After losses in North Bay and Ottawa, Canada was to play Russia in the finale at Copp’s Coliseum in Hamilton. It was a magical night.
With the stands packed - including a large contingent from Orillia - Burnie netted a hat trick, was named the game’s MVP and Canada finally bested their rivals.
“That was one of my most memorable hockey moments,” said Burnie.
After his collegiate career, Burnie signed with the New York Islanders and has fond memories of scoring an exhibition season goal against Rangers netminder John Vanbiesbrouck.
“I still have (that puck) today,” said Burnie, who noted while it was an exhibition game “for a 170- pound kid from Orillia, it felt like a Stanley Cup goal. It’s still very special to me.”
He went on to play four seasons of professional hockey and a year in Europe playing in the Finnish Elite League.
He played with and lived with Bruce Boudreau, current coach of the NHL’s Minnesota Wild, for three years during his AHL and IHL career.
“You are a great athlete, a great winger for me and I loved every minute living with you,” Boudreau said in a video message played Saturday night. He said the honour for his “great friend (was) well deserved.”
McGill and Stoutt are also “well deserved” new inductees.
Dave Collins, his wife Sheila Collins, and Bill Watters nominated Stoutt.
Collins explained how Stoutt, at the age of 27, became president of the fledgling Orillia Terriers and how he worked tirelessly, investing time, effort and cash to turn the team into a champion.
The crowning glory came with the 1973 Allan Cup championship, won on home ice at the Orillia Community Centre.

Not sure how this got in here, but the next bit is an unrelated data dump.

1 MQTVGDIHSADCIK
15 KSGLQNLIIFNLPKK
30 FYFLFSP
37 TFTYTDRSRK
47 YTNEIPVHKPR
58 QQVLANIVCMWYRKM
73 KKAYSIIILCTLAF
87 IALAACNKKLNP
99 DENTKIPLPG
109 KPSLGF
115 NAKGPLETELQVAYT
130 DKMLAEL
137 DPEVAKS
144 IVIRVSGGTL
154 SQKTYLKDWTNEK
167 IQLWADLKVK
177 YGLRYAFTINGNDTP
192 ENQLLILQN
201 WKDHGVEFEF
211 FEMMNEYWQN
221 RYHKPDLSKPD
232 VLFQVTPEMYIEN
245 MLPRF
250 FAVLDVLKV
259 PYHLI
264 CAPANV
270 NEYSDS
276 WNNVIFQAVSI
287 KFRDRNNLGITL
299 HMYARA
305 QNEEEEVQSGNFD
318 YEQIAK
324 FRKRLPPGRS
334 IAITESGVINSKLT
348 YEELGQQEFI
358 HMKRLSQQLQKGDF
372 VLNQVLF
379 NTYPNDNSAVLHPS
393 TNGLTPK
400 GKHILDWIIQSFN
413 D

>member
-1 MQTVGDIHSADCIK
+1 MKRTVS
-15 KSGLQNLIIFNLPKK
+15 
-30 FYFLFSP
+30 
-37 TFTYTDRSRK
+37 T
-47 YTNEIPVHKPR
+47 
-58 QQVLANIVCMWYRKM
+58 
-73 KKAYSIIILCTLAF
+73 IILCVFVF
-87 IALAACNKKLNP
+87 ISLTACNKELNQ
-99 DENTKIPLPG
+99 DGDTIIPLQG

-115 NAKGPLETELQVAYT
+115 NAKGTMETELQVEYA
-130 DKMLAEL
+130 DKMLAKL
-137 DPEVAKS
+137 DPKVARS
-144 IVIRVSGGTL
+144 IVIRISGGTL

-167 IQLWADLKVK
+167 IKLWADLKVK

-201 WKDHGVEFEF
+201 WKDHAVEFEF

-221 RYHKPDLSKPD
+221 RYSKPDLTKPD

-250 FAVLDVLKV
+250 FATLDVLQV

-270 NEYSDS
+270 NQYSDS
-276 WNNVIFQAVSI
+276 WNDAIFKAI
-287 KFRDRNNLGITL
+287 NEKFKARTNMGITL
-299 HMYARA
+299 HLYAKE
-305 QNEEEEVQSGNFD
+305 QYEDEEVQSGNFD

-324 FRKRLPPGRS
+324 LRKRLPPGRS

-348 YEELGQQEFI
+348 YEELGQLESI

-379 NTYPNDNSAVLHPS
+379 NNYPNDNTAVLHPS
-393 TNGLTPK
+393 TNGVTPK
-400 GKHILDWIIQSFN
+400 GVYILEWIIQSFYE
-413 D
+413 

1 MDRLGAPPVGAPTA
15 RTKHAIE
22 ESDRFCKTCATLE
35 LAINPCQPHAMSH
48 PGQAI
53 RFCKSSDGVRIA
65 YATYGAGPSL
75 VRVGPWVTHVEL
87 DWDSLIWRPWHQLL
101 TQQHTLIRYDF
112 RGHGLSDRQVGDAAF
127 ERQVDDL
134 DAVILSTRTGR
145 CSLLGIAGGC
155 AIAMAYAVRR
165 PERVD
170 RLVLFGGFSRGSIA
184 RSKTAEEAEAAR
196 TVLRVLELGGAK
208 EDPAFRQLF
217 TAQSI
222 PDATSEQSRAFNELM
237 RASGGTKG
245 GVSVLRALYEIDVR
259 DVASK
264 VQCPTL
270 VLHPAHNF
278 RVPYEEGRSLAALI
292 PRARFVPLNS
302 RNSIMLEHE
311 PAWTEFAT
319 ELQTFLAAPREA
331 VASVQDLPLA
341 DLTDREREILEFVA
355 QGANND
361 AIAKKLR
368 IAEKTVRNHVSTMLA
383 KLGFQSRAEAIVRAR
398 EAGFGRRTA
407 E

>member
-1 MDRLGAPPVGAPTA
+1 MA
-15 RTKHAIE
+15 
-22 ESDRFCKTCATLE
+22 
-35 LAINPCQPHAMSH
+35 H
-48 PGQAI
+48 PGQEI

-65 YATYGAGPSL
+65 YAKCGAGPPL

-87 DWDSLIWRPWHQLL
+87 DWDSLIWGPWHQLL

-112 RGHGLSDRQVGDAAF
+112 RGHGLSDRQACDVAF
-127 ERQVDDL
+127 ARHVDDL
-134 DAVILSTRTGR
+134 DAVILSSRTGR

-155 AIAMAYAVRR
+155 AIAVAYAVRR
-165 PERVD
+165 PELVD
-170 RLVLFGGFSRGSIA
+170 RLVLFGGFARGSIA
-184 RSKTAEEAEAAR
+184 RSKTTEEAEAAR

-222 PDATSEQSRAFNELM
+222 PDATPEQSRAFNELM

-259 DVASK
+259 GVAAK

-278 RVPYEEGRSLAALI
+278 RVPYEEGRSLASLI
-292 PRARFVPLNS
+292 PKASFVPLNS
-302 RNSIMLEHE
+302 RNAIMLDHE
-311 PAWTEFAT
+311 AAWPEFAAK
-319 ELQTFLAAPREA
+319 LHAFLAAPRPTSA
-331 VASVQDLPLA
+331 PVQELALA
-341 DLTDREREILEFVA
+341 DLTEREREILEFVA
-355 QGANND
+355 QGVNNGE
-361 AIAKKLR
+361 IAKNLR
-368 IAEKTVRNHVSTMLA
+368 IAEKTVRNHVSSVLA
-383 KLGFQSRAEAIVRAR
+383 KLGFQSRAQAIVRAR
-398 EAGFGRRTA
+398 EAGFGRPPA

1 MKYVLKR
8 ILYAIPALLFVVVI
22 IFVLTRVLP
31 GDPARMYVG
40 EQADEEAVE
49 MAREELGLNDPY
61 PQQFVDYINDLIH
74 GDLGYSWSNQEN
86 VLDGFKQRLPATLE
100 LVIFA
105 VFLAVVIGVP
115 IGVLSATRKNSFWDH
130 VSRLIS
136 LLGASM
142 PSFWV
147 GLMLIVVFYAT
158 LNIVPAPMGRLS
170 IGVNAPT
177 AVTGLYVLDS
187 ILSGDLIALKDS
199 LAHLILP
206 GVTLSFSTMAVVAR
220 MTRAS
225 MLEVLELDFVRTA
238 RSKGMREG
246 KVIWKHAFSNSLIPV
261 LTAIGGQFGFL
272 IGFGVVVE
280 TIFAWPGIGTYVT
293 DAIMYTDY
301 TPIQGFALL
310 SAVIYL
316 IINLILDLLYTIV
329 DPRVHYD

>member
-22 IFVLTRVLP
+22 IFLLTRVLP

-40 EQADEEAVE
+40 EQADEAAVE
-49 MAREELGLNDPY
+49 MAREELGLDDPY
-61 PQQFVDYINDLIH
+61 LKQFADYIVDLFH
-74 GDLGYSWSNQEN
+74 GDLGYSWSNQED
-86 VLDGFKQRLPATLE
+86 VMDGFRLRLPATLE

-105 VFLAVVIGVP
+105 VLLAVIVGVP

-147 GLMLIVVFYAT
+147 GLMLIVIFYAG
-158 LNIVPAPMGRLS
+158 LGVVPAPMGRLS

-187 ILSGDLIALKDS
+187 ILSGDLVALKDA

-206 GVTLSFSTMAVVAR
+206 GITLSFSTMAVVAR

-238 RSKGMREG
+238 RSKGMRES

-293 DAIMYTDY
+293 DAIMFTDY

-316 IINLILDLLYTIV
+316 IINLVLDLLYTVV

Collins, who was the hockey team’s doctor, noted Stoutt also bankrolled and organized a team trip to Sweden, talked about how Stoutt founded the Kinsmen Hockey School and continues to sponsor local sports teams and has helped raise $300,000 for the Children’s Miracle Network through golf tournaments.
Collins called Stoutt “a perfect candidate” for the hall of fame. That was a sentiment echoed by Darryl Sittler, the Toronto Maple Leafs legend who has called Orillia home for decades.
“This is well deserved,” Sittler said in a video message in which he said he was “proud to be part” of the Kinsmen Hockey School.
“It doesn’t get any better than (winning the Allan Cup),” said Sittler. “You’re a good man and I’m happy for you.”
Stoutt said he was “humbled” by the recognition and praised “all the people that helped me” along the way.
“I’m very pleased to be part of the Hall of Fame and the Orillia sports community,” he said to a standing ovation.
McGill, who died in 2001, was nominated by John Falcon, who talked about the well-known Orillian’s athletic feats as a lacrosse and rugby player.
But it was his role as a founder of the Orillia Terriers and booster of all things Orillia that landed him in the Hall of Fame as a builder.
Falcon talked about the lengths McGill went to in his quest to put the Terriers on the map and recalled how the fun-loving McGill would regale people at the Legion with stories and jokes.
“He was a very funny man. He loved people and was just a great person,” said Falcon.
His son, Thom McGill, accepted the award on behalf of his father.
“I often thought people might forget my dad and Don (Stoutt) … it was a whole different era a long time ago,” said Thom. “This is quite an honour for our family.”
At Saturday night's event, 2018 Orillia Athlete of the Year Annie Lloyd was recognized. She was joined in the audience by previous inductees Walter Henry, Cam Devine, Terry Bullen, Jayme Davis, Brittney Fess and, on behalf of the late Jerry Udell, Brenda Udell.
There are now 20 inductees in the Orillia Sports Hall of Fame. For more information, visit the Sport Orillia website.